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Dingo Egret
03-10-2004, 04:58 PM
Hello!

I was hoping someone could show me some examples (with code!) of how rotation can be achieved though the use of quaternions.

I have studied several quaternion tutorials that i've found on the web and they all do a great job in explaining the math and the theory behind quaternions but they all assume that i already know how to put them to work.

So far, i've been using glRotatef()'s to do sequential rotations first in one axis then in the next one and then in the next one. I often end up twiddling the order of these rotations until it does what i want, but it's all trial and error. I'm also not sure if i've encountered the infamous Gimbal Lock... to tell the truth i don't fully understand when or why it happens.

If i understand it correctly, by using quaternions to generate rotation matrices, and then applying these rotation matrices, i can solve my "order of rotations" problem and gimbal lock. Right?

Say i want to rotate an object A degrees along the x axis, B degrees along the y axis and C degrees along the z axis.

Is this information in what OpenGL describes as "euler angles" form?

Do i have to then use something like glEulerToQuat() to transform it into a quaternion and then glQuatToMat() to further transform it into a matrix that i can then apply with glMultMatrixd()?

Why is there no function to transform from euler angles to a matrix directly, BTW?

Say i have the following code:

glPushMatrix();
glRotatef(A, 1.0, 0.0, 0.0);
glRotatef(B, 0.0, 1.0, 0.0);
glRotatef(C, 0.0, 0.0, 1.0);
glutWireSphere(1.0, 30, 30);
glPopMatrix();

How can i do the same thing using quaternions?

Thank you very much for the info.

roffe
03-10-2004, 10:27 PM
I found this link searching.

It seems to explain quaternions use,representation,code and also a demo of gimbal lock.
http://www.gamedev.net/reference/programming/features/qpowers/default.asp



Do i have to then use something like glEulerToQuat() to transform it into a quaternion and then glQuatToMat() to further transform it into a matrix that i can then apply with glMultMatrixd()?

Yes and yes. You would convert your axis-angle representations to separate quaternions and multitply them together in the order you choose. Then convert the final quaternion to matrix form and submit it to OpenGL.



Why is there no function to transform from euler angles to a matrix directly, BTW?


Of course there is, glRotatef creates a rotation matrix for the specified vector and angle and multiplies it with the matrix on top of the stack. It does not use quaternions internally just beacause there is no need to, with the current interface. If there ever was a "glRotateAroundTheseVectorsInThisOrder" type of function it might, but then again it would be considered a utility function and be put in glu at best.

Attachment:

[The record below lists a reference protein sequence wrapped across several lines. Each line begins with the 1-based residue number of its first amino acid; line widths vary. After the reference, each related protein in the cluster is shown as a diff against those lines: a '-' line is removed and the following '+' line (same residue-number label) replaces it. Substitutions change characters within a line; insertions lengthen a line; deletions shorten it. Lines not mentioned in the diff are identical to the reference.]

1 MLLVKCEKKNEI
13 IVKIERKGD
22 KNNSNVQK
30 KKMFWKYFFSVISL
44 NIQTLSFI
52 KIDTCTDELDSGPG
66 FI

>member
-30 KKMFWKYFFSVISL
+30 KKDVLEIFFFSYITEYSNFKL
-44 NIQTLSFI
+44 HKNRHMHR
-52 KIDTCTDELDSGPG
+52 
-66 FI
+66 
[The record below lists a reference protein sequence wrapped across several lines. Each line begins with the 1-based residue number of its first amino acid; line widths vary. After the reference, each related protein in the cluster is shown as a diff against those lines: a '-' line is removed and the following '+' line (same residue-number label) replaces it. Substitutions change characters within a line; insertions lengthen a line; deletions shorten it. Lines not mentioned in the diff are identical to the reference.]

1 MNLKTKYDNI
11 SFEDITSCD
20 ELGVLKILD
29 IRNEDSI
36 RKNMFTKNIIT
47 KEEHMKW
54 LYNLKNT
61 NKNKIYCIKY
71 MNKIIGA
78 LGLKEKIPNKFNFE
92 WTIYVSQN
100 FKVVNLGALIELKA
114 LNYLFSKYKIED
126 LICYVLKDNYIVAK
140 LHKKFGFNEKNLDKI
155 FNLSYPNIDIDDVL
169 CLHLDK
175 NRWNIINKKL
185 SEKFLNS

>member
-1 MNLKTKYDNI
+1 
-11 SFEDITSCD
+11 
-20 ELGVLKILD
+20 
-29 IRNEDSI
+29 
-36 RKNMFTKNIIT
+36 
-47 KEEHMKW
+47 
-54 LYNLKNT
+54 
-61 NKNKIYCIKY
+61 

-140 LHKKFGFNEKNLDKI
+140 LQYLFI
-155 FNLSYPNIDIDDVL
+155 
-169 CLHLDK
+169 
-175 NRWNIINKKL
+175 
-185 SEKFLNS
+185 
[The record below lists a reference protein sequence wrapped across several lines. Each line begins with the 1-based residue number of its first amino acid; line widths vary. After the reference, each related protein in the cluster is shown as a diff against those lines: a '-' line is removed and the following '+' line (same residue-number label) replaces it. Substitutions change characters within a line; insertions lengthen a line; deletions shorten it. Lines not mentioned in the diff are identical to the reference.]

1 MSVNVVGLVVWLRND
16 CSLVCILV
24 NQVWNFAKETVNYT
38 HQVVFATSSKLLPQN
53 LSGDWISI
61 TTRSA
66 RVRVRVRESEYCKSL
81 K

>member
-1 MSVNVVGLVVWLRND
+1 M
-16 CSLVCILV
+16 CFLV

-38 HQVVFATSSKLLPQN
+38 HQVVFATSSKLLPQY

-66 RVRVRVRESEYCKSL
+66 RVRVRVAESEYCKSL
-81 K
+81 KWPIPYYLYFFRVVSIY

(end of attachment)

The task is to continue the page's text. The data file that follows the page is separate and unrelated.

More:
[This message has been edited by roffe (edited 03-10-2004).]

Dingo Egret
03-17-2004, 08:38 AM
>http://www.gamedev.net/reference/programming/features/qpowers/default.asp

This is a really poor tutorial. Finally, i ended up figuring it all out on my own, though its still not completely clear. I understand now what Gimbal Lock is, and i solved it using the following code in place of the one above:

// declare
GL_QUAT goal_quat;
GLfloat rot_matrix[4][4];

// create a quaternion out of the 3 separate angles
gluEulerToQuat_EXT(A, B, C, &goal_quat);

// make sure its a unit quaternion
gluQuatNormalize_EXT(&goal_quat);

// turn the quaternion into a rotation matrix
gluQuatToMat_EXT(&goal_quat, rot_matrix);

// multiply it with the top of the stack
glMultMatrixf((GLfloat *)rot_matrix);

// draw
glutWireSphere(1.0, 30, 30);

And i found the source for these functions here: http://www.gamasutra.com/features/19980703/bobic.zip
It compiles in both winbugs and linux.

roffe
03-17-2004, 10:00 AM
Originally posted by Dingo Egret:
>http://www.gamedev.net/reference/programming/features/qpowers/default.asp

This is a really poor tutorial. Finally, i ended up figuring it all out on my own, though its still not completely clear

Well, tutorials with code are usually not that heavy on theory.But I'm sure the "tutorial" below will be better for you. It should make you completely clear on the subject.
Hamilton, W. R. Elements of Quaternions (http://www.amazon.com/exec/obidos/ASIN/0828402191/weisstein-20/102-1969239-6110552) . London: Longmans, Green, 1866.